Main photo by James Balston jamesbalston.com
Family Pharmaceuticals The success of Sefgrove Chemist is plain to see: a family-run business which celebrated its 40th birthday in May and plans to serve its community for decades to come e’re often pointing readers to the new rose in town – a cool cafe, a must-visit market – and perhaps there is a tendency to not bang the drum quite so loudly for the businesses that really make a community what it is. Alongside all the newbies stands a flourishing family-run firm: innovative since day one, exemplary in its commitment to serve the entire community and – some may say an unusual thing in this day and age – actively caring towards its customers. It was on 5 May 1976 that Kirit (pictured) and Daksha Patel opened up Sefgrove Chemist. Married only a few months’ earlier, the first years of the shop were not easy. But those early heady days, for marriage and business alike, were just the start and their decision to create a community pharmacy proved to be the right one for them and a fortunate one for those living in the area. The forty years which followed were recently celebrated when Daksha opened the shop doors – this time on 5 May 2016 and with daughter Shinali – to welcome in customers past and present and to share memories. Although Kirit sadly passed away in 2013, his presence was everywhere that day as people remembered this attentive man who, with kind laughter and professional warmth, had helped ordinary families with their sometimes ordinary, sometimes extraordinary, illnesses and difficulties for so many years.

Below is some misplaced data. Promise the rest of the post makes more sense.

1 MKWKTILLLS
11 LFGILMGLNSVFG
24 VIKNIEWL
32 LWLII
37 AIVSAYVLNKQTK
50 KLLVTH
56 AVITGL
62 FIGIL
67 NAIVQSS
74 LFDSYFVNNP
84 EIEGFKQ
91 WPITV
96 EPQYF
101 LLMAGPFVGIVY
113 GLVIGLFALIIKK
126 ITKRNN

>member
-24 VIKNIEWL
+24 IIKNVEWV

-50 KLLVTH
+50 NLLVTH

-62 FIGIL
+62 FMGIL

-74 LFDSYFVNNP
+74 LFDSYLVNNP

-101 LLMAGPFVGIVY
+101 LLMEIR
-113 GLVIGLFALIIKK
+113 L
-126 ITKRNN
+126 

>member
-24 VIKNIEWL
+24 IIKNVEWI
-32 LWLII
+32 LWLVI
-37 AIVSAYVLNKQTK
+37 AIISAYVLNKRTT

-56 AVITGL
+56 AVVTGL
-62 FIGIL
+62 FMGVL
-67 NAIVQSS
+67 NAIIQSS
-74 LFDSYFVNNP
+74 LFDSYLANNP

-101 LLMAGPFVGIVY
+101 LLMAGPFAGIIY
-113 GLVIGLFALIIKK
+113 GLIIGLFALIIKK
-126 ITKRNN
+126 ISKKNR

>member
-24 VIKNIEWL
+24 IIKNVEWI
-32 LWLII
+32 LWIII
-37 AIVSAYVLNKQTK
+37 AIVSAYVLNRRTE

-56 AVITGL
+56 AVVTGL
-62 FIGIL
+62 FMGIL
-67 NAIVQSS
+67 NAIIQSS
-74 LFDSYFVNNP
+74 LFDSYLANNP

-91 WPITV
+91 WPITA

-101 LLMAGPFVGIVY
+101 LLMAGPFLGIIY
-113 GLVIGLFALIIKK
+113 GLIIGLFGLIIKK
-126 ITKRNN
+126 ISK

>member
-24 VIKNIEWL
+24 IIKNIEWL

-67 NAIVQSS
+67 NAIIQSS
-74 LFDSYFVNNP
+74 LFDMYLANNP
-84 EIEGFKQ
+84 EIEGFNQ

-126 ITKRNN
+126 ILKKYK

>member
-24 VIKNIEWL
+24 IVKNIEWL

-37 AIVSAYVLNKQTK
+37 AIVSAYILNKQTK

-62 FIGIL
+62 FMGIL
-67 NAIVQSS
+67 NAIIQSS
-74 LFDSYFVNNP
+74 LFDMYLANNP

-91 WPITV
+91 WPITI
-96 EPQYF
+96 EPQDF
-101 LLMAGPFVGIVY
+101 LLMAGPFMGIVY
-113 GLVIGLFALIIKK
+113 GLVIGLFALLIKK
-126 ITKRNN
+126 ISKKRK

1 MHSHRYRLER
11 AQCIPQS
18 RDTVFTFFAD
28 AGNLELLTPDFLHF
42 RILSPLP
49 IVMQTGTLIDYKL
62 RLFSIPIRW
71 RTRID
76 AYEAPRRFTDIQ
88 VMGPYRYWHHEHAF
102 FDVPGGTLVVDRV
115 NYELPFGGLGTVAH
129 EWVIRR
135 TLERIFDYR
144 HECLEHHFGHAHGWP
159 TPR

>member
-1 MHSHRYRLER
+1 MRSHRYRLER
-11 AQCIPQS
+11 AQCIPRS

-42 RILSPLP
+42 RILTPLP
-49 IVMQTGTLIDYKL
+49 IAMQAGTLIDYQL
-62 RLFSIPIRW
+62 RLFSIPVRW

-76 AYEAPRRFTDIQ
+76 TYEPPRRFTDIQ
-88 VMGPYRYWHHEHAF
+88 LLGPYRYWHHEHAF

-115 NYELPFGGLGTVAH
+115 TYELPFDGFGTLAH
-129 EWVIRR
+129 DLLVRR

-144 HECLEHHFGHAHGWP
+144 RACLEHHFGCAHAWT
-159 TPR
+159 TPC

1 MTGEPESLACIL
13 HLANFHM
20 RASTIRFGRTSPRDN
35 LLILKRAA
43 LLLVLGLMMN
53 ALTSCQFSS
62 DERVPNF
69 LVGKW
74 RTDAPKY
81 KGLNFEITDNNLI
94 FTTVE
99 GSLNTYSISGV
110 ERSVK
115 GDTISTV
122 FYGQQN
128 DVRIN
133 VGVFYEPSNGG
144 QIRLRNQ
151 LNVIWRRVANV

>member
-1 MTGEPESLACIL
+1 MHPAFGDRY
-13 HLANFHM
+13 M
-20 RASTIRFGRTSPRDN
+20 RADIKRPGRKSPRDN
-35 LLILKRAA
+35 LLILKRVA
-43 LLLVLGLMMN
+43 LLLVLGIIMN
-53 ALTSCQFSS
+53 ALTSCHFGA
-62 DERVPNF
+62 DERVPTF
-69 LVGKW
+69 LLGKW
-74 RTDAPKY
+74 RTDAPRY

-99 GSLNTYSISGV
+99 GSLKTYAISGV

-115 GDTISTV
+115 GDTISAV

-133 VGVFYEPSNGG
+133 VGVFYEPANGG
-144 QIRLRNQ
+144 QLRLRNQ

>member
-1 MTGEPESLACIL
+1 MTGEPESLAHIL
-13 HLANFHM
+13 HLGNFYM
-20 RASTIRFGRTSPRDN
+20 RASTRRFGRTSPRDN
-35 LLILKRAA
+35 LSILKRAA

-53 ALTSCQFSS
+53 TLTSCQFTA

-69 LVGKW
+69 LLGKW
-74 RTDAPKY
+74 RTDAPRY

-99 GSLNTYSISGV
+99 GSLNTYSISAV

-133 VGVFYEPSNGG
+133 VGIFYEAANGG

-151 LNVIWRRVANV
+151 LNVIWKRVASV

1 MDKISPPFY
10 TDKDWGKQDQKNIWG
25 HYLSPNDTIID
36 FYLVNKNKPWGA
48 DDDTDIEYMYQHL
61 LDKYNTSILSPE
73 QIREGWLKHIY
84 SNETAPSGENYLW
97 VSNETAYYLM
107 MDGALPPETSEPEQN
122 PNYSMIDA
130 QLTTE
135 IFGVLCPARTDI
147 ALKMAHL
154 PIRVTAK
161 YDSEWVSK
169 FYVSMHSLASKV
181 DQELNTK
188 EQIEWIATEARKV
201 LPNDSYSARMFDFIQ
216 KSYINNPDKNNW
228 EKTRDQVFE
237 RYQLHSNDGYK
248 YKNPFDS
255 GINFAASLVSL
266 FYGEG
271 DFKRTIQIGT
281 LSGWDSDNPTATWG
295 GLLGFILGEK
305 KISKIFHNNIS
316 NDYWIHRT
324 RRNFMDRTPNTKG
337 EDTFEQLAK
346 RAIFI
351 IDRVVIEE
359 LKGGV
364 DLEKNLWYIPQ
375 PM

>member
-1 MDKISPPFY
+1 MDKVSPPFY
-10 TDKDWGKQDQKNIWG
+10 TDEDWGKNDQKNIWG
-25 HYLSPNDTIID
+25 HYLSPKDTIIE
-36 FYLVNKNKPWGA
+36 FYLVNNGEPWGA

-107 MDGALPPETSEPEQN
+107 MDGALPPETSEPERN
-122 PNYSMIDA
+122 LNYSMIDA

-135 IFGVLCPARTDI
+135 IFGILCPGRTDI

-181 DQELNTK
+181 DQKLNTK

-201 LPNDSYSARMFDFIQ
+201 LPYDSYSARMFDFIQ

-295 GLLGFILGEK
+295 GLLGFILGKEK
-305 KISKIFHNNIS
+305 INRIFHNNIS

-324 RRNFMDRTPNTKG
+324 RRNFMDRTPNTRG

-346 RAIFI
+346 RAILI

People also remembered Shinali and brother Shilen (who now owns pharmacies in Balham, Tooting and Cranleigh) running around the shop as children. When both were teens their father stressed how important it was for them to experience other parts of the country, encouraging Shinali to first study for a Pharmacy degree in Liverpool at John Moores University, then to work as a locum throughout the UK for over 5 years. In 2008 Shinali returned to Sefgrove to work alongside her mother as Kirit had become unwell. This ability to understand different lifestyles, nurtured in her by her father, has stood Shinali in good stead ever since: it is this level of experience and support Sefgrove customers have come in search of in times of need. But these days running your own chemists is not so straightforward. With the government sending out cold, harsh emails announcing major cuts in the pharmacy sector and then responding coolly to the 1.8m signatures of those who complained about it, someone needs to start banging the drum a little louder. Sefgrove, like many good independent pharmacies, provides endless services (including flu vaccinations, free vitamin drops to the under 5s, stop smoking schemes, travel clinic and meningitis vaccinations to name but a few). All demand commitment from Shinali and her staff.
A South London Magazine